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i havnt read all the original post but early ceramic tile would stick to a cement bed {it would stick to your tongue) but porcelain tiles wont stick to a cement bed and are also getting bigger
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Old 06-27-2018, 01:36 PM   #6
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Well, I don't know about sticking tile to my tongue. That sounds like another Down Under trick. I'm told they don't use tile cutters down there, either. They just crack them over their knee.

I was all about mud back then. Nothing I know of was stuck to plywood or sheetrock, and there was no cement board. If you didn't know how to float mud in every which way you weren't a tile setter, and you didn't get a job.

True, there were no giant tiles, so I don't know how that might have worked out. Biggest thing around when I started was an 8X8. That would have been considered a large format tile.
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Old 07-02-2018, 02:18 PM   #7
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I'm not sure there was fewer problems in the early days of thin set mortars. Before that tile installations were less common place and being set on mud by artisans were more successful. 40 years ago we had failures, they were just different than today. I do agree that we have less skilled installers and many consumer/handyman installers that do not know all the details needed. Larger tiles need more careful installation. Training is important. I think we hear about more problems, because there is more tile being set and news spreads quickly.
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Old 07-02-2018, 05:45 PM   #8
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Seems like the pan liners were the weak link 50 years ago. I helped my dad on a bunch of them.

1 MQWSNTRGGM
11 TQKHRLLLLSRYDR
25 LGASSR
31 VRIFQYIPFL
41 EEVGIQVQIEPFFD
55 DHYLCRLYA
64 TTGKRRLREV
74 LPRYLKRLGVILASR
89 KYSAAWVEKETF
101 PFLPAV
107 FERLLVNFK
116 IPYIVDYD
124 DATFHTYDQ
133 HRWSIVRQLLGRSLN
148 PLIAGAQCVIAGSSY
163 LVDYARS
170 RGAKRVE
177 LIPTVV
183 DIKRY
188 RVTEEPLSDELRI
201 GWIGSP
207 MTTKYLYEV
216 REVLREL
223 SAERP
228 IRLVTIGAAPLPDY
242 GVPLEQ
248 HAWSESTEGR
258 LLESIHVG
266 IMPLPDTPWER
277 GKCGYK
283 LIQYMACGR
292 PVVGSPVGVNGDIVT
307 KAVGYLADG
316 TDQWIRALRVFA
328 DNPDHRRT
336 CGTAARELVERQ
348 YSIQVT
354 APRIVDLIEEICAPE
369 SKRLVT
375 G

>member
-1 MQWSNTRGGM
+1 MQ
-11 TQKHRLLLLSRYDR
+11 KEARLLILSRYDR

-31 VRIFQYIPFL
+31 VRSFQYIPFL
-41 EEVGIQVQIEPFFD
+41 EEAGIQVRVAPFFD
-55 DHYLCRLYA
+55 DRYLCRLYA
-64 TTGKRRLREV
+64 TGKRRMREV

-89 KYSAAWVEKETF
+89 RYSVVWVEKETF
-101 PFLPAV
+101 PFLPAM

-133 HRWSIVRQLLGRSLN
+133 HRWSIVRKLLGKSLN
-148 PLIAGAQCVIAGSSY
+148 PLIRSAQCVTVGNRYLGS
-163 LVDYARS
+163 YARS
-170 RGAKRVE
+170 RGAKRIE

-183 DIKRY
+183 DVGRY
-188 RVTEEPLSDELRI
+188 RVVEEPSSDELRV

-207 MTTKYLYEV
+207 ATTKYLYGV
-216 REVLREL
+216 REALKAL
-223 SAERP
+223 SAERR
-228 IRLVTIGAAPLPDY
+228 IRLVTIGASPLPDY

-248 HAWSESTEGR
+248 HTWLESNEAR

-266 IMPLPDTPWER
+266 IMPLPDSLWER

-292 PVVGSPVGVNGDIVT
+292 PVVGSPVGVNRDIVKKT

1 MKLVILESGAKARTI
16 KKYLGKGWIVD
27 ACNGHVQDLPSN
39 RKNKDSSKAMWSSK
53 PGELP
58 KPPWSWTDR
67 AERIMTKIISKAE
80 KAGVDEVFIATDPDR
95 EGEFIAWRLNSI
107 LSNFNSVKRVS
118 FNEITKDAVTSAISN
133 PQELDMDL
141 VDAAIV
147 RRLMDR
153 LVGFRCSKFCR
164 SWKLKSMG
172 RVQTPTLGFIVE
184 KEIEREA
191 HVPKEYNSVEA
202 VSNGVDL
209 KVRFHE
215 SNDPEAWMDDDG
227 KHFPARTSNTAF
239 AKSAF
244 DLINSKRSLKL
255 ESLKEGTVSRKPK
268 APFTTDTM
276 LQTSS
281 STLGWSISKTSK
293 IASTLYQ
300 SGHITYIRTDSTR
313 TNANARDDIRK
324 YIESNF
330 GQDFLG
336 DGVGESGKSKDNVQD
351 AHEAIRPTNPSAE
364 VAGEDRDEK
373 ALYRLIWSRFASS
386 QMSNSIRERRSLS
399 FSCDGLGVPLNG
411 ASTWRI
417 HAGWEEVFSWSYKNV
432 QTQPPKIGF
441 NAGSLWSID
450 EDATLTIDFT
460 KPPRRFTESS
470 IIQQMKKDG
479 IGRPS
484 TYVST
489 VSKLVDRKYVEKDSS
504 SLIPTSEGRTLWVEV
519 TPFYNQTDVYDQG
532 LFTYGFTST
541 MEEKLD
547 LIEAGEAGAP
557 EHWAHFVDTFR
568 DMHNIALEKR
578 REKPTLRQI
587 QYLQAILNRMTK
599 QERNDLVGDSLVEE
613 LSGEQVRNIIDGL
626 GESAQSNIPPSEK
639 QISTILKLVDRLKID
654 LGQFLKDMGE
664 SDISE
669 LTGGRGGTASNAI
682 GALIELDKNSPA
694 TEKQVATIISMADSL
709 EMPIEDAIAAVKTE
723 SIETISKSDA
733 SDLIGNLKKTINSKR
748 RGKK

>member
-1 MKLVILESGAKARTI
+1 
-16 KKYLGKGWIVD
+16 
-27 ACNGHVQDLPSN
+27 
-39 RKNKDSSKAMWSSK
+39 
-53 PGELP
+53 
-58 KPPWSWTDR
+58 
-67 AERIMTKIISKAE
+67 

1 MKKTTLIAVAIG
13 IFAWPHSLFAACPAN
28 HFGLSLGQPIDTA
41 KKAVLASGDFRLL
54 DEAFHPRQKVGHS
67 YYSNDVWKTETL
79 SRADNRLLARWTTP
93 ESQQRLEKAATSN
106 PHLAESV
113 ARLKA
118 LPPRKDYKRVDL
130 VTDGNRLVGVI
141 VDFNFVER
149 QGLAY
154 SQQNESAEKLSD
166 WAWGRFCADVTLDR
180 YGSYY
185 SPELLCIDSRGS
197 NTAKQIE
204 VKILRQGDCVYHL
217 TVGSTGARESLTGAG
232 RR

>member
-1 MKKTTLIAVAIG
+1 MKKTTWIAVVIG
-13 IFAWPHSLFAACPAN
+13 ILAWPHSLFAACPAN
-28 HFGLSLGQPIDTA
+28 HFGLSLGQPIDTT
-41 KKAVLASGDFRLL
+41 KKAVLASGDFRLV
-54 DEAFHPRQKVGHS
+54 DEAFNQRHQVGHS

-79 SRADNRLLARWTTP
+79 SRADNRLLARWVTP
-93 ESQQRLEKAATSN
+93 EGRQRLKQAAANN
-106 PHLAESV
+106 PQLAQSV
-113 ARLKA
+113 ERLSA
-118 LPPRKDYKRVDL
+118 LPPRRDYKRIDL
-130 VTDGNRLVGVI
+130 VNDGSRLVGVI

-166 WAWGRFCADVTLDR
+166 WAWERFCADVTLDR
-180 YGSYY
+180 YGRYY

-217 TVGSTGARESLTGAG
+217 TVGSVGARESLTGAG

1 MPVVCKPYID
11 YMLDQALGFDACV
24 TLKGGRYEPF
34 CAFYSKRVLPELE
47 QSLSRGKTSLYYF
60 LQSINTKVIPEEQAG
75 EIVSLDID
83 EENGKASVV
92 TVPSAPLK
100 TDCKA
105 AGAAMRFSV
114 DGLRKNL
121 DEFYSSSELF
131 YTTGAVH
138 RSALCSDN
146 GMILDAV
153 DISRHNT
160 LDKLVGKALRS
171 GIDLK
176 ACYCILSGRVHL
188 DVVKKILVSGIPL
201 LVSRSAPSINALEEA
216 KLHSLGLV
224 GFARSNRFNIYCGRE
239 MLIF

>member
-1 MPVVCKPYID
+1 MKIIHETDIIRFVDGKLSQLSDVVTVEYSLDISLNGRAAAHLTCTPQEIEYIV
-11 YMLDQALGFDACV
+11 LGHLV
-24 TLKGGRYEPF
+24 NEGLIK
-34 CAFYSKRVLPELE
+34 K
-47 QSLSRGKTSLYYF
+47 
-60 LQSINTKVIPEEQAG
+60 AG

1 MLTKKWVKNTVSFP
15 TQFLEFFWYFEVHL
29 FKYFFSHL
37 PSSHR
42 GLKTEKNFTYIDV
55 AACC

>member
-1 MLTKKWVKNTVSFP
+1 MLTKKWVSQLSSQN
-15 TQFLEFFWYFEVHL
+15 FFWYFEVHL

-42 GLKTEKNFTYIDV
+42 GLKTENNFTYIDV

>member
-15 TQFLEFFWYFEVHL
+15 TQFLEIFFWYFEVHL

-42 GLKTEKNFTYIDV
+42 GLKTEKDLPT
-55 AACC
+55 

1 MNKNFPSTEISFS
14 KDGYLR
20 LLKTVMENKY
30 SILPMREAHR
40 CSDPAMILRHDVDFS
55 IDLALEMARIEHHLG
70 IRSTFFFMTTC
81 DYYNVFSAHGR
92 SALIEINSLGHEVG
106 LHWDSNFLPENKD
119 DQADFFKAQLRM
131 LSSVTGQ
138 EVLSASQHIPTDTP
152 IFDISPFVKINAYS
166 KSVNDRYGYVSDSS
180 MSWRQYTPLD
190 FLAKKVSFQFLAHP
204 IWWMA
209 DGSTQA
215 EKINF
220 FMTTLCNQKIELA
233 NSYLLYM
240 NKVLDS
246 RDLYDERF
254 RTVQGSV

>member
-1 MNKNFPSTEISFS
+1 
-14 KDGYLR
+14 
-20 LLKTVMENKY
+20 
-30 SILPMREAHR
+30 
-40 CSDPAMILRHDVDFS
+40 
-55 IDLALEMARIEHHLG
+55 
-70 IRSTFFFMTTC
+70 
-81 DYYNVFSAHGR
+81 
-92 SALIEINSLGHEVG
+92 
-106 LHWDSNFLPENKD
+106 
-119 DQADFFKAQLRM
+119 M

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Old 07-05-2018, 08:06 AM   #9
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Old 07-11-2018, 09:50 PM   #10
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I have been claiming with absolutely no evidence that one reason for building failures including tile failures becoming more prevalent is the general increase in overall tightness of houses. Not so long ago houses leaked enough air that any moisture that got into a wall soon evaporated without issues. Now even a small amount of moisture can be trapped and lead to rot or mold.
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Old 07-11-2018, 10:07 PM   #11
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It's much easier to get full coverage on a small tile verses today's large format tiles, and that can make a huge difference both while in a shower (moisture pockets) and a floor - gaps can allow it to be cracked easier.

But, as stated, many old installs were on thick mudbeds that tended to float, isolating them from structural movement. Today's installs are much more dependent on a sturdy structure, and the goals seem to be to use thinner materials, plywood isn't as strong or thick as older stuff was because most of the old growth trees are gone. 3/4" ply is no longer 3/4", and then, probably the biggest thing is there are a huge number of people that either don't know, or don't follow the installation instructions. Skill and knowledge takes time, and there really aren't many schools out there teaching the stuff, and few places actually have apprentice programs with any structure these days. Throw in new materials that older installers don't understand, but may use, can lead to those they are trying to tutor using incorrect information.

Ancient tile installs in Europe and the middle east have survived centuries before current material science. Most of them were installed over a bed of sand contained within the walls that could move to isolate the tile from rigid structure.